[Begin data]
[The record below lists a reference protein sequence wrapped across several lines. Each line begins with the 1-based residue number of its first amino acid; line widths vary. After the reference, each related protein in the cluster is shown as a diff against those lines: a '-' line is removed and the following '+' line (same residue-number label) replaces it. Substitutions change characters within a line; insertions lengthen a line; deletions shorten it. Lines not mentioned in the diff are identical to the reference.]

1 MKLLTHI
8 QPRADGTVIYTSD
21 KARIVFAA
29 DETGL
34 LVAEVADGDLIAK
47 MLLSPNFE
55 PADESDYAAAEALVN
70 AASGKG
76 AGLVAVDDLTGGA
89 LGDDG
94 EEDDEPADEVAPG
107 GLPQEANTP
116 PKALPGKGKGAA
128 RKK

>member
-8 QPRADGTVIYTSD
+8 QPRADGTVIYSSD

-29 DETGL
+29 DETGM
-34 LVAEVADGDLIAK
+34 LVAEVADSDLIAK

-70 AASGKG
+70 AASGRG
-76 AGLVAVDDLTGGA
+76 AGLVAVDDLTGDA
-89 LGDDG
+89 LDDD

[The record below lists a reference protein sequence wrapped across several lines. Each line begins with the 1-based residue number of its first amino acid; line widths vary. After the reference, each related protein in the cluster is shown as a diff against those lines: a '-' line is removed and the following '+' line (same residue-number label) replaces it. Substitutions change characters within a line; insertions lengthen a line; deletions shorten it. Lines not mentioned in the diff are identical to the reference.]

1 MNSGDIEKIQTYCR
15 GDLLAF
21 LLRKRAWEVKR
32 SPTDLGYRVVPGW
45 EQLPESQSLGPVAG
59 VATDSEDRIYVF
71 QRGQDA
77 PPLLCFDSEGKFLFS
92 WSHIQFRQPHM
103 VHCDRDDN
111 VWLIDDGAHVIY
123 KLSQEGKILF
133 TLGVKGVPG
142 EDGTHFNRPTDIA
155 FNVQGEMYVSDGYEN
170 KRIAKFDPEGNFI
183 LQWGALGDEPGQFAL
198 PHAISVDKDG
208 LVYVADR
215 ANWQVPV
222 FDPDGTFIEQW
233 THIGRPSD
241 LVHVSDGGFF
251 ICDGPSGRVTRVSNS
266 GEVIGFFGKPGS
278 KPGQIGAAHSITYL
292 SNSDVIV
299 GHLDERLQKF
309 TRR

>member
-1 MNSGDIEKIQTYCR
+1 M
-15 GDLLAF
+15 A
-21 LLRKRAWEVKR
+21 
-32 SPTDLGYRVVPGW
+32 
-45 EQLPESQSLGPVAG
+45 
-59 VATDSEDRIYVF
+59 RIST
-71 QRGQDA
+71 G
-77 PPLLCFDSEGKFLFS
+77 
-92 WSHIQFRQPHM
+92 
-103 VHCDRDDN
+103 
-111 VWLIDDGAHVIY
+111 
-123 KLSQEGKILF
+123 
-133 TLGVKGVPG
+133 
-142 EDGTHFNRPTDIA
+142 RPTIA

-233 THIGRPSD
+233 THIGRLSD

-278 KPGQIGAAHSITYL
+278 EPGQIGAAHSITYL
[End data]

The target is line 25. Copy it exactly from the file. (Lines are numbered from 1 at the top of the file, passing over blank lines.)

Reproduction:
-76 AGLVAVDDLTGGA